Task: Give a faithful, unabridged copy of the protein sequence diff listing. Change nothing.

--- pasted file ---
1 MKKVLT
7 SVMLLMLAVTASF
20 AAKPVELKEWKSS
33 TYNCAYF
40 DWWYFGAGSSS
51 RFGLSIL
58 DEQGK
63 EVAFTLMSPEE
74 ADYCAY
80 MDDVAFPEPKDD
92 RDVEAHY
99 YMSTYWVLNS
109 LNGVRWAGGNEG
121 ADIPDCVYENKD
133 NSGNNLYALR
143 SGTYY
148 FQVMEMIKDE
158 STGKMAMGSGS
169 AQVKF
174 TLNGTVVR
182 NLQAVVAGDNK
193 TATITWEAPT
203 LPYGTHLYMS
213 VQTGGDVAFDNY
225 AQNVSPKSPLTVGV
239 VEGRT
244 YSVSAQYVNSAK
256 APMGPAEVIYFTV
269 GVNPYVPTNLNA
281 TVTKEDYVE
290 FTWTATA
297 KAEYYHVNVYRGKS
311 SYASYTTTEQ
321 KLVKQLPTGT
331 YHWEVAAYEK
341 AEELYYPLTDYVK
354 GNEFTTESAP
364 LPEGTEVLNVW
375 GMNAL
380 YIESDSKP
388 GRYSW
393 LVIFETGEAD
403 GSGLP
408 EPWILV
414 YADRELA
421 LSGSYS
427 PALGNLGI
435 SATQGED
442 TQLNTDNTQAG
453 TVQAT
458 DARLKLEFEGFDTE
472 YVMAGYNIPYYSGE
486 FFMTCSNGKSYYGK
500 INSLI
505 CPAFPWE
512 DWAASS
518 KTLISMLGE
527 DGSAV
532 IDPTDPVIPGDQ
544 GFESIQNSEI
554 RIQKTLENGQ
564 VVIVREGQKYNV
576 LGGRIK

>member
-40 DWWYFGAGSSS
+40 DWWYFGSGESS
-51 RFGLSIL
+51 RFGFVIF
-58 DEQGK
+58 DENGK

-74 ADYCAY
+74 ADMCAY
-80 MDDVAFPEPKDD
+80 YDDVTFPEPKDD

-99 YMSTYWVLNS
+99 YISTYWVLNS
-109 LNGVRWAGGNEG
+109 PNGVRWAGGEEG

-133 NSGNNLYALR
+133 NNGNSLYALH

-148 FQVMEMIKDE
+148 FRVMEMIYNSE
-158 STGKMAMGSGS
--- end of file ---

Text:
1 MKKVLT
7 SVMLLMLAVTASF
20 AAKPVELKEWKSS
33 TYNCAYF
40 DWWYFGAGSSS
51 RFGLSIL
58 DEQGK
63 EVAFTLMSPEE
74 ADYCAY
80 MDDVAFPEPKDD
92 RDVEAHY
99 YMSTYWVLNS
109 LNGVRWAGGNEG
121 ADIPDCVYENKD
133 NSGNNLYALR
143 SGTYY
148 FQVMEMIKDE
158 STGKMAMGSGS
169 AQVKF
174 TLNGTVVR
182 NLQAVVAGDNK
193 TATITWEAPT
203 LPYGTHLYMS
213 VQTGGDVAFDNY
225 AQNVSPKSPLTVGV
239 VEGRT
244 YSVSAQYVNSAK
256 APMGPAEVIYFTV
269 GVNPYVPTNLNA
281 TVTKEDYVE
290 FTWTATA
297 KAEYYHVNVYRGKS
311 SYASYTTTEQ
321 KLVKQLPTGT
331 YHWEVAAYEK
341 AEELYYPLTDYVK
354 GNEFTTESAP
364 LPEGTEVLNVW
375 GMNAL
380 YIESDSKP
388 GRYSW
393 LVIFETGEAD
403 GSGLP
408 EPWILV
414 YADRELA
421 LSGSYS
427 PALGNLGI
435 SATQGED
442 TQLNTDNTQAG
453 TVQAT
458 DARLKLEFEGFDTE
472 YVMAGYNIPYYSGE
486 FFMTCSNGKSYYGK
500 INSLI
505 CPAFPWE
512 DWAASS
518 KTLISMLGE
527 DGSAV
532 IDPTDPVIPGDQ
544 GFESIQNSEI
554 RIQKTLENGQ
564 VVIVREGQKYNV
576 LGGRIK

>member
-40 DWWYFGAGSSS
+40 DWWYFGSGESS
-51 RFGLSIL
+51 RFGFVIF
-58 DEQGK
+58 DENGK

-74 ADYCAY
+74 ADMCAY
-80 MDDVAFPEPKDD
+80 YDDVTFPEPKDD

-99 YMSTYWVLNS
+99 YISTYWVLNS
-109 LNGVRWAGGNEG
+109 PNGVRWAGGEEG

-133 NSGNNLYALR
+133 NNGNSLYALH

-148 FQVMEMIKDE
+148 FRVMEMIYNSE
-158 STGKMAMGSGS